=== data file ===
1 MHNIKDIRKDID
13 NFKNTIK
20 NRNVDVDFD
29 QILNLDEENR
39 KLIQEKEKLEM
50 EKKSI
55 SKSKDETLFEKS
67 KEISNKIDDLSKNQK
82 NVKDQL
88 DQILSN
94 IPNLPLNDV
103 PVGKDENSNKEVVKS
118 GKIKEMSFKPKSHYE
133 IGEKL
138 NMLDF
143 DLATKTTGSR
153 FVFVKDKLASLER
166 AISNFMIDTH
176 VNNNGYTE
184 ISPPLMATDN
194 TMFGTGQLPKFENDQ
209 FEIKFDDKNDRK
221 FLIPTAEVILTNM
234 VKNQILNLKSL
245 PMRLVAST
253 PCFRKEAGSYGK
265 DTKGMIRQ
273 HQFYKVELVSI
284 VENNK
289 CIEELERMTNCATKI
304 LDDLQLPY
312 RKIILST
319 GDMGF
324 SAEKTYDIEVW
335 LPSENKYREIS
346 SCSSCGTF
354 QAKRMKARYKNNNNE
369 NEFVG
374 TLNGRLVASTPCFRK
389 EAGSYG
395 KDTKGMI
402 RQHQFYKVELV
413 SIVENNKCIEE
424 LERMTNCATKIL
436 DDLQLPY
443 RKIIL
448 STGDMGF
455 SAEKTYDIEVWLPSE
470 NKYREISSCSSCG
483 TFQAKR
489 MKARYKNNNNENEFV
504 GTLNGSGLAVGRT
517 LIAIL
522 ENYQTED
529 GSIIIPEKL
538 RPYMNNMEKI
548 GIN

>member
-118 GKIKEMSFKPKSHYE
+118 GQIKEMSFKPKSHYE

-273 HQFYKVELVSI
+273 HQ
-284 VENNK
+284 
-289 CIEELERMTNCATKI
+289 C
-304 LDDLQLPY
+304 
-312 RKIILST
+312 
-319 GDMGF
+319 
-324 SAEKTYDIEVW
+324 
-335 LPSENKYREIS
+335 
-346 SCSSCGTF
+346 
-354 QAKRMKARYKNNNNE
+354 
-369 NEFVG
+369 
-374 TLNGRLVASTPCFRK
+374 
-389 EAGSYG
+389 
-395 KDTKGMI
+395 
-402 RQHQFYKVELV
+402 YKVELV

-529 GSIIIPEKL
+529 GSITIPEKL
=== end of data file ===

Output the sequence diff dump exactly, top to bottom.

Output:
1 MHNIKDIRKDID
13 NFKNTIK
20 NRNVDVDFD
29 QILNLDEENR
39 KLIQEKEKLEM
50 EKKSI
55 SKSKDETLFEKS
67 KEISNKIDDLSKNQK
82 NVKDQL
88 DQILSN
94 IPNLPLNDV
103 PVGKDENSNKEVVKS
118 GKIKEMSFKPKSHYE
133 IGEKL
138 NMLDF
143 DLATKTTGSR
153 FVFVKDKLASLER
166 AISNFMIDTH
176 VNNNGYTE
184 ISPPLMATDN
194 TMFGTGQLPKFENDQ
209 FEIKFDDKNDRK
221 FLIPTAEVILTNM
234 VKNQILNLKSL
245 PMRLVAST
253 PCFRKEAGSYGK
265 DTKGMIRQ
273 HQFYKVELVSI
284 VENNK
289 CIEELERMTNCATKI
304 LDDLQLPY
312 RKIILST
319 GDMGF
324 SAEKTYDIEVW
335 LPSENKYREIS
346 SCSSCGTF
354 QAKRMKARYKNNNNE
369 NEFVG
374 TLNGRLVASTPCFRK
389 EAGSYG
395 KDTKGMI
402 RQHQFYKVELV
413 SIVENNKCIEE
424 LERMTNCATKIL
436 DDLQLPY
443 RKIIL
448 STGDMGF
455 SAEKTYDIEVWLPSE
470 NKYREISSCSSCG
483 TFQAKR
489 MKARYKNNNNENEFV
504 GTLNGSGLAVGRT
517 LIAIL
522 ENYQTED
529 GSIIIPEKL
538 RPYMNNMEKI
548 GIN

>member
-118 GKIKEMSFKPKSHYE
+118 GQIKEMSFKPKSHYE

-273 HQFYKVELVSI
+273 HQ
-284 VENNK
+284 
-289 CIEELERMTNCATKI
+289 C
-304 LDDLQLPY
+304 
-312 RKIILST
+312 
-319 GDMGF
+319 
-324 SAEKTYDIEVW
+324 
-335 LPSENKYREIS
+335 
-346 SCSSCGTF
+346 
-354 QAKRMKARYKNNNNE
+354 
-369 NEFVG
+369 
-374 TLNGRLVASTPCFRK
+374 
-389 EAGSYG
+389 
-395 KDTKGMI
+395 
-402 RQHQFYKVELV
+402 YKVELV

-529 GSIIIPEKL
+529 GSITIPEKL